Researchers Turn to Machine Learning to Help Robot Swarms Work Together

Caltech designed a data-driven method to control the swarms in cluttered and unmapped spaces without colliding with objects and each other.

Researchers at Caltech have designed a new machine learning system that enables robot swarms to work together through cluttered and unmapped spaces without colliding with objects or each other. Considering it's complicated enough trying to get drones to move within the same vicinity with others, the breakthrough appears to be a great accomplishment. Multi-drone coordination is a difficult process, which requires the drones to make split-second decisions concerning trajectories, most often without complete information on their future paths. Combine that with a cluster of drones in a confined area, and it's a recipe for disaster.

To overcome those challenges, the team developed a multi-robot motion-planning algorithm dubbed GLAS (Global-to-Local Safe Autonomy Synthesis), which imitates a complete information-planner using only local information. Think of it as painting a picture by extrapolating what the final image will be based on a fragment of a photo. The engineers then coupled GLAS with Neural-Swarm, a swarm-tracking controller augmented to learn complex aerodynamic interactions in a close environment.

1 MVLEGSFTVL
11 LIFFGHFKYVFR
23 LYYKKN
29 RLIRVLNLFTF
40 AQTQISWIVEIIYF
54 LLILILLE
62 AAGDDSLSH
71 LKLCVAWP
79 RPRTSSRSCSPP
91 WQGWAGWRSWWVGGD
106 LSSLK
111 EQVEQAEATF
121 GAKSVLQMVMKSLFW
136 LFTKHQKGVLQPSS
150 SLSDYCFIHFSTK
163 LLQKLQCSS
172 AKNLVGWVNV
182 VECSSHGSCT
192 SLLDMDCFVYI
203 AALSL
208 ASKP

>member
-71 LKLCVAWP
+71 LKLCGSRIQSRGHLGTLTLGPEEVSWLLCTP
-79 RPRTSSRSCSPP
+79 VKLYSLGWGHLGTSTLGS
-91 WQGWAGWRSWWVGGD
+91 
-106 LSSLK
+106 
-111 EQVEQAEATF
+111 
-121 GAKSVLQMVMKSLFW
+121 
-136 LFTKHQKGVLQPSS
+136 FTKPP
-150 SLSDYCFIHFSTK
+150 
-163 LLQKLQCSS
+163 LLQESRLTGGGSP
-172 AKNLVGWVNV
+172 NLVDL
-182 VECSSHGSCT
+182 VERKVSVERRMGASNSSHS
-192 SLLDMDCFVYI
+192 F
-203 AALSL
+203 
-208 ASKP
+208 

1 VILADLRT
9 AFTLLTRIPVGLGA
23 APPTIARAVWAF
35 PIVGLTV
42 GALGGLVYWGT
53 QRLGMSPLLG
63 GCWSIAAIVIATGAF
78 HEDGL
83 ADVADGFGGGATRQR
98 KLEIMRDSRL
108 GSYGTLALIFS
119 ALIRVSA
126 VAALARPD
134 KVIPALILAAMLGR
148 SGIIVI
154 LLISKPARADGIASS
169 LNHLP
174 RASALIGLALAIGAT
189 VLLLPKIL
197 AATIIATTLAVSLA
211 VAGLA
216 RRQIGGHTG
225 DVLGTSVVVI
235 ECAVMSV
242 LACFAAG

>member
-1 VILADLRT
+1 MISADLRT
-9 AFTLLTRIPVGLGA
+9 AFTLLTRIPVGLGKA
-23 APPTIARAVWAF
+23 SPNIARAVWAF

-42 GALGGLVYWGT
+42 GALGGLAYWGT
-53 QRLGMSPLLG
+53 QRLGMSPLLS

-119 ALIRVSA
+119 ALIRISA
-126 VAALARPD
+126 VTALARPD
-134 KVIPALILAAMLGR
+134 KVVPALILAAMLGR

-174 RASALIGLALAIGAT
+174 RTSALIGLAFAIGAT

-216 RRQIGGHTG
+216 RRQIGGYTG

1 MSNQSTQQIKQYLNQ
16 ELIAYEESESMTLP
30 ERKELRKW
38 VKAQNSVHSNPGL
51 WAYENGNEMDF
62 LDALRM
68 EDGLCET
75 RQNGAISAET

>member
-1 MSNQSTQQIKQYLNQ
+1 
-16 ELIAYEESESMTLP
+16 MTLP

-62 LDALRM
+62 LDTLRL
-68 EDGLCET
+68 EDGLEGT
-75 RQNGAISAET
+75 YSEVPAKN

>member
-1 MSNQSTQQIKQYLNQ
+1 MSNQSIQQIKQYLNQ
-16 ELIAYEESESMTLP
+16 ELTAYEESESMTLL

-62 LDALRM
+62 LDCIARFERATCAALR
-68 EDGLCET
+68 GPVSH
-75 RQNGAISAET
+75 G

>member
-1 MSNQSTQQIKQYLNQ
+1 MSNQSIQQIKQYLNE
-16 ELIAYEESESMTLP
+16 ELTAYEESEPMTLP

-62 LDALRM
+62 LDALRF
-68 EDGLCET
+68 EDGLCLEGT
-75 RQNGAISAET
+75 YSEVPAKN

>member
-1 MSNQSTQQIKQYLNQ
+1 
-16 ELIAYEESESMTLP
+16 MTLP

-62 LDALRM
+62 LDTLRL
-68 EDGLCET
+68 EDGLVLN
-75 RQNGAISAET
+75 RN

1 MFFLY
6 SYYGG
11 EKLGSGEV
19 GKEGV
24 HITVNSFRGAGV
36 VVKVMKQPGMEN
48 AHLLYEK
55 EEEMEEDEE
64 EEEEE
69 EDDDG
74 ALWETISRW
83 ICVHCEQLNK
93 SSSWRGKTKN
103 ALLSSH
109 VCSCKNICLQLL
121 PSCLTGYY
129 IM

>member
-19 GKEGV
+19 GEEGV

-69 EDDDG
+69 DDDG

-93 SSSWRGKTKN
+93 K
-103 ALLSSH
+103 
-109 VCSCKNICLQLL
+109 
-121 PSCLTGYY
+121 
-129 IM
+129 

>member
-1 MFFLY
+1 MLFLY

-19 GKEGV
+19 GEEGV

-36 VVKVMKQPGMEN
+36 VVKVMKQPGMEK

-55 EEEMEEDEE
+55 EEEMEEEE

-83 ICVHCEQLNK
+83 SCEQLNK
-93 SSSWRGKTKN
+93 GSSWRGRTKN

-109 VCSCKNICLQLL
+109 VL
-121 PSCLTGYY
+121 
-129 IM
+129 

"Our work shows some promising results to overcome the safety, robustness, and scalability issues of conventional black-box artificial intelligence (AI) approaches for swarm motion planning with GLAS and close-proximity control for multiple drones using Neural-Swarm," stated Soon-Jo Chung, Bren professor of aerospace at Caltech.

When GLAS and Neural-Swarm are used in tandem, drones don't require a complete picture of the environment it's traveling through, or even the trajectory others in the swarm will take. Instead, each drone learns to navigate any given space on the fly, and incorporate new information as they move into a new area. This allows for decentralized computing, letting each drone to "think" for themselves.

To test the new system, the researchers created a swarm 16 drones and flew them in an open-air arena, and found their machine learning algorithm could outperform similar platforms by 20% in most cases. At the same time, the Neural-Swarm outperformed commercial controllers, which are not equipped to handle advanced aerodynamic interactions and tracking errors.

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